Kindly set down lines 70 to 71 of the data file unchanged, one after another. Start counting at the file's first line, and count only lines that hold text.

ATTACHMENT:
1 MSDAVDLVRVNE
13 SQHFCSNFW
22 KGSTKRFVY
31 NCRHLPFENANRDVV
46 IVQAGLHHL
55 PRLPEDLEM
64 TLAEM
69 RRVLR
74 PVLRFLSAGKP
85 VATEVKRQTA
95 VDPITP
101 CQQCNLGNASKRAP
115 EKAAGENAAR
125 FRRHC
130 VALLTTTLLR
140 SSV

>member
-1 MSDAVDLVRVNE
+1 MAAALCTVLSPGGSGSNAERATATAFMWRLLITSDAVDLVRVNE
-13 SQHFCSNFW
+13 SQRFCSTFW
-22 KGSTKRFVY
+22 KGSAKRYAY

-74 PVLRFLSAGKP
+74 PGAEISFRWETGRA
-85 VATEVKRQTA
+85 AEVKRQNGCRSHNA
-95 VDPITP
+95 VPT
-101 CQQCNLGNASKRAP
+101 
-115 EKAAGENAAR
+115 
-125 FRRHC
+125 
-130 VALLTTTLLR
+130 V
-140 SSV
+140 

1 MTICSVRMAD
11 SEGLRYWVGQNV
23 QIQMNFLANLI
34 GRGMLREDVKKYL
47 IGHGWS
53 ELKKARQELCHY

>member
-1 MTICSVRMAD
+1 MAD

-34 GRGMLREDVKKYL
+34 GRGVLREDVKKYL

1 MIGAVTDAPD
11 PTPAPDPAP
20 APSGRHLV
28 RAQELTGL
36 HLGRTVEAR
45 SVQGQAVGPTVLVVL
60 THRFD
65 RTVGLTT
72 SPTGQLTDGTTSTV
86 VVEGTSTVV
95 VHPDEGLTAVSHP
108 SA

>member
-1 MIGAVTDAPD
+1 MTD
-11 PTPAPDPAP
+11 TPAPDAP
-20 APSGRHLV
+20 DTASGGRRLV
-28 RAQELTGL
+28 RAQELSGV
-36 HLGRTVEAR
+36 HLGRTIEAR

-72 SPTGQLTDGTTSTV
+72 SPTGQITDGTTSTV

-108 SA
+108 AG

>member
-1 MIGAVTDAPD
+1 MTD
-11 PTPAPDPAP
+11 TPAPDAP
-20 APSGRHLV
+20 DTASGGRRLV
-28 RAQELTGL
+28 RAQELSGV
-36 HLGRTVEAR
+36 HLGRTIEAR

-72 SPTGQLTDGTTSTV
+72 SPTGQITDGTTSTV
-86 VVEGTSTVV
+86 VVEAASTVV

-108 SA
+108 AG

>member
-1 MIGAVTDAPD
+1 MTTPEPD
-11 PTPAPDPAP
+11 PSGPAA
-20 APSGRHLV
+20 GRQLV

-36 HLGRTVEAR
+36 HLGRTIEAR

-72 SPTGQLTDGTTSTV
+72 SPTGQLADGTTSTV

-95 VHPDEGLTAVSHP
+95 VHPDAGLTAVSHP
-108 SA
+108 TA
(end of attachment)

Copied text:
-28 RAQELTGL
+28 RAQELSGV